Wednesday, March 14, 2012

NC's Amendment One

In the May primary, NC will also vote on a Constitutional Amendment:

Constitutional amendment to provide that marriage between one man and one woman is the only domestic legal union that shall be valid or recognized in this State.

And my view on the Amendment.


Pelsmin said...

Mungo --

I don't know the letter of the amendment (and too lazy to track it down) but the argument FOR it would be a simple one; civil society needs to establish certain norms, and many of them will be arbitrary, or seem that way. Men can walk around w/o shirts, but women can't. You can kiss in a public park, but not have sex.
If this amendment is like the laws against miscegenation, it's wrong, and I would oppose it. If it's like the laws against polygamy, I respect it as an arbitrary rule that a given society has decided to adopt to maintain some degree of social order.

Mungowitz said...

So, the part where I gave the literal text of the amendment wasn't enough for you? In italics? JUST ABOVE THE VIDEO LINK? IN MY POST?

Dude. THAT is lazy. Just f***ing read it.

Pelsmin said...

Must have been distracted by the devilishly handsome face in the Video link.
My point was that the letter of the amendment doesn't change the core argument for/against it. The argument is around whether society allowing people of the same sex to enter into a recognized marriage is such a threat to the social order that the government has to prevent it. Clearly, allowing races to mix is not a threat to society (as many felt), so we should be glad the miscegenation laws were tossed. On the other hand, allowing anyone to marry anyone else, in any numbers, would be a threat to social order and could be reasonably resisted, on the fear that it could effectively eliminate the institution of marriage, which could be seen as destabilizing to society.
So the question remains, is allowing men to marry other men, women to marry other women, an overdue liberation, like ending miscegenation laws, or is it a move towards destabilizing an important social institution? Government has a duty to maintain some degree of social order, though the Libertarian might set the bar a lot lower than the Evangelical or Socialist on what's appropriate. We can (mostly) agree on extremes of acceptable laws; no mass orgies in the town square, even with a permit? Seems reasonable. Felony status for adultery? Seems a bit intrusive. Blue law closings on God's day? Mind your own business.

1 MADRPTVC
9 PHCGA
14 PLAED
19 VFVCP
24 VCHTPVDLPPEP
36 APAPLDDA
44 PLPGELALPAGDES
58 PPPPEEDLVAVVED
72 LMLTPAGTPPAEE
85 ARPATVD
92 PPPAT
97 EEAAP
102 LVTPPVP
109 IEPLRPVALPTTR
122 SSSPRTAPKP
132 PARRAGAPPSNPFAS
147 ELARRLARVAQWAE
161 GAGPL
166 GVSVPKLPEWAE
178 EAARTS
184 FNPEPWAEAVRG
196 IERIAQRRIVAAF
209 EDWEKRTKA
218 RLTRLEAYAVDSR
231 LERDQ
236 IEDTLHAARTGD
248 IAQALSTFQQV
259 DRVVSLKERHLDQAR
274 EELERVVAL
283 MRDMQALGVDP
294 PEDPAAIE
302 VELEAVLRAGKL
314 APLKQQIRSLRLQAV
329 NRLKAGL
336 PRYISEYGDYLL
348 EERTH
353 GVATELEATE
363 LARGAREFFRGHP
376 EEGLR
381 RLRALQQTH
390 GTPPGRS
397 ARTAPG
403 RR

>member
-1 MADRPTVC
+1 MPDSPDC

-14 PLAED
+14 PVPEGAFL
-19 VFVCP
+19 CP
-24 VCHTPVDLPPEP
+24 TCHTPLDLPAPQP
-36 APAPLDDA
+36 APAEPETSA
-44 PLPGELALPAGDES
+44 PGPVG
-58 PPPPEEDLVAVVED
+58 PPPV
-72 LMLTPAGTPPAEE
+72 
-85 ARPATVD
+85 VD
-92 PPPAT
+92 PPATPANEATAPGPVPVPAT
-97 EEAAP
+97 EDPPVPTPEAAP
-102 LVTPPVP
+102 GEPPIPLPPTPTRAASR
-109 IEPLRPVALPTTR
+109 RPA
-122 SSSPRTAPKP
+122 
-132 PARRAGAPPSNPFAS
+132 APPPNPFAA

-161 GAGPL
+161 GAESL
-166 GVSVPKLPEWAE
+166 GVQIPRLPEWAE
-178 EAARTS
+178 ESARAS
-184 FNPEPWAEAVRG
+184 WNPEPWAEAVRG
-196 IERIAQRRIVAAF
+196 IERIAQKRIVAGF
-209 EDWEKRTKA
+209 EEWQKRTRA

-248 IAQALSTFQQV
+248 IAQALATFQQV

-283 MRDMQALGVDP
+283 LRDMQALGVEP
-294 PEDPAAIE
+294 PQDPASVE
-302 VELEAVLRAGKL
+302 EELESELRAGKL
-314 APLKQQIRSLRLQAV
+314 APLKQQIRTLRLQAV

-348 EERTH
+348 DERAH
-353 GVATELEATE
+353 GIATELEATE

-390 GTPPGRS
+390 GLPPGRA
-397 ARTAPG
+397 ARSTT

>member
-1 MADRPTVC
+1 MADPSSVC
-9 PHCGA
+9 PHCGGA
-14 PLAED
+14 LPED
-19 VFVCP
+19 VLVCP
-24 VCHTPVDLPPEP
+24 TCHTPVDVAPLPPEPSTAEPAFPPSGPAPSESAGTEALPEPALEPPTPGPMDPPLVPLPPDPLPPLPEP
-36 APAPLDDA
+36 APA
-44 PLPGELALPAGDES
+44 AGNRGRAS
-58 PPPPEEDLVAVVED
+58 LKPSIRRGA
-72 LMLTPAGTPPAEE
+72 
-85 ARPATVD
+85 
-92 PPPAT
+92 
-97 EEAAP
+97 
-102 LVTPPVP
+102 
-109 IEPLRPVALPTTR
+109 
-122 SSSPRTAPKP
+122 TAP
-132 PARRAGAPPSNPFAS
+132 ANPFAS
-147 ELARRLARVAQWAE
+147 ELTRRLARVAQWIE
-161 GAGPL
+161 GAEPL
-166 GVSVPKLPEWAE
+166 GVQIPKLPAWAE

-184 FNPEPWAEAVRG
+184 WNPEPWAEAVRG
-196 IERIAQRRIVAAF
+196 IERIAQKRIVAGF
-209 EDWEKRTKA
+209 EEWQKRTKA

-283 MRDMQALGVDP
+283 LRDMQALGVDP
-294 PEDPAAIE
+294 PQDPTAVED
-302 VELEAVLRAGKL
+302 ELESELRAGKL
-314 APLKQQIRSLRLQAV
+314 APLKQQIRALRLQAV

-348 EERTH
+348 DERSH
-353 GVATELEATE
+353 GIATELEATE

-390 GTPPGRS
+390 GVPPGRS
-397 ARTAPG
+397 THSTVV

Natalie said...

Marriage is already unequal in North Carolina. State law already says that only straights can get married.

This law writes that into the constitution AND takes away currently existing rights for straights that are not married. It's a badky written amendment that overreaches in dramatically discriminatory ways for straights and gays.

I'm straight. I'm not married. This amendment would harm me.

Of course, the best thing about it is that because it's so broadly written and uses language that is not defined in North Carolina, it will be left up to judicial interpretation, something the amendment supporters were supposedly trying to avoid re: marriage.

Joel said...

Nice on why we have and need constitutions.

Where will this be shown?

Luc Perkins said...
This comment has been removed by the author.
Luc Perkins said...


Surely an unstated component of your argument is that in places where women have been allowed to legally marry women and men marry men, we have indeed seen a fundamental breakdown in social order of the sort you describe. If such a breakdown has not occurred and we have seen no trace of anything of the sort in those places, then it seems like your argument is lacking any kind of empirical verifiability. If you can prove to me that the Netherlands, Portugal, South Africa, Vermont, etc., have experienced "threats to social order," you might have a sliver of a chance of convincing me. Otherwise, I'm forced to assume that your use of abstractions like "basic social order" is intended to produce a purely rhetorical effect.

Pelsmin said...

A reasonable way of looking at this, though its not just for "rhetorical effect." If you can't find an analagous society with a long enough track record, (and it takes generations to see the impact or lack thereof) these kinds of decisions need to be made -- for real -- based on assumptions and beliefs of outcomes. Another reason you don't want too many things controlled by govt bureaucrats.
To Mungo's point on Majorities, if the majority favors extending a personal liberty like this, you're done. The social norm aligns with the personal desire. If they oppose it, you have the dilemma over whether or not to grant it any way on the basis of intrinsic human rights.